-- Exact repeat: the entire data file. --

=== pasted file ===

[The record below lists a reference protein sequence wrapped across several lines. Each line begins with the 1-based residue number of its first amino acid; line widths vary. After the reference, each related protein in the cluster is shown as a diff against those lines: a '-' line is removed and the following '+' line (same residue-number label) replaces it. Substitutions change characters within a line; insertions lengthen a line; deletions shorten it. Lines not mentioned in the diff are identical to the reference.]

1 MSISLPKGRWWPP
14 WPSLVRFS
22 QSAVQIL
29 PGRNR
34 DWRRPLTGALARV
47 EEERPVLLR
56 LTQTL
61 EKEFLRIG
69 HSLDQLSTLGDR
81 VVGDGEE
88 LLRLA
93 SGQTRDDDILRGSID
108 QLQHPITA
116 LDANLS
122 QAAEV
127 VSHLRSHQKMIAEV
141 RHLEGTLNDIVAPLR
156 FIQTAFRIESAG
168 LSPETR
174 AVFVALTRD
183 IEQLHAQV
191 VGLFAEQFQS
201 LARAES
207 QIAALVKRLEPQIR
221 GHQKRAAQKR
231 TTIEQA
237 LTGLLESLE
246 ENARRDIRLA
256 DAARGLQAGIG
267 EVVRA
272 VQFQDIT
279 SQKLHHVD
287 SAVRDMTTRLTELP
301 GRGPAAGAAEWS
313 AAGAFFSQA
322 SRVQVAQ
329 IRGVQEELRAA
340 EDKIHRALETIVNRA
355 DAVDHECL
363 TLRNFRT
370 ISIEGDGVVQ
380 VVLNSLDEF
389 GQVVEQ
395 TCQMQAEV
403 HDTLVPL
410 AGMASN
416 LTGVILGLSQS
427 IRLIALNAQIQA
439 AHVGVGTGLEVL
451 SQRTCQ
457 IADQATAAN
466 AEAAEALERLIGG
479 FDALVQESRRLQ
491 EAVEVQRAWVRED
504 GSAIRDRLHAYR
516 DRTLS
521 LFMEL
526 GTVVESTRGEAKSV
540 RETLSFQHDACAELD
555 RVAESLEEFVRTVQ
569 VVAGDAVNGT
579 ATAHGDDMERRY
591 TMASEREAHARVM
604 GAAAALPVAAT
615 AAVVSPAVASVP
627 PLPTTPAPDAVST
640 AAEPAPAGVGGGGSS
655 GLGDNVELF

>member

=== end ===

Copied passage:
[The record below lists a reference protein sequence wrapped across several lines. Each line begins with the 1-based residue number of its first amino acid; line widths vary. After the reference, each related protein in the cluster is shown as a diff against those lines: a '-' line is removed and the following '+' line (same residue-number label) replaces it. Substitutions change characters within a line; insertions lengthen a line; deletions shorten it. Lines not mentioned in the diff are identical to the reference.]

1 MSISLPKGRWWPP
14 WPSLVRFS
22 QSAVQIL
29 PGRNR
34 DWRRPLTGALARV
47 EEERPVLLR
56 LTQTL
61 EKEFLRIG
69 HSLDQLSTLGDR
81 VVGDGEE
88 LLRLA
93 SGQTRDDDILRGSID
108 QLQHPITA
116 LDANLS
122 QAAEV
127 VSHLRSHQKMIAEV
141 RHLEGTLNDIVAPLR
156 FIQTAFRIESAG
168 LSPETR
174 AVFVALTRD
183 IEQLHAQV
191 VGLFAEQFQS
201 LARAES
207 QIAALVKRLEPQIR
221 GHQKRAAQKR
231 TTIEQA
237 LTGLLESLE
246 ENARRDIRLA
256 DAARGLQAGIG
267 EVVRA
272 VQFQDIT
279 SQKLHHVD
287 SAVRDMTTRLTELP
301 GRGPAAGAAEWS
313 AAGAFFSQA
322 SRVQVAQ
329 IRGVQEELRAA
340 EDKIHRALETIVNRA
355 DAVDHECL
363 TLRNFRT
370 ISIEGDGVVQ
380 VVLNSLDEF
389 GQVVEQ
395 TCQMQAEV
403 HDTLVPL
410 AGMASN
416 LTGVILGLSQS
427 IRLIALNAQIQA
439 AHVGVGTGLEVL
451 SQRTCQ
457 IADQATAAN
466 AEAAEALERLIGG
479 FDALVQESRRLQ
491 EAVEVQRAWVRED
504 GSAIRDRLHAYR
516 DRTLS
521 LFMEL
526 GTVVESTRGEAKSV
540 RETLSFQHDACAELD
555 RVAESLEEFVRTVQ
569 VVAGDAVNGT
579 ATAHGDDMERRY
591 TMASEREAHARVM
604 GAAAALPVAAT
615 AAVVSPAVASVP
627 PLPTTPAPDAVST
640 AAEPAPAGVGGGGSS
655 GLGDNVELF

>member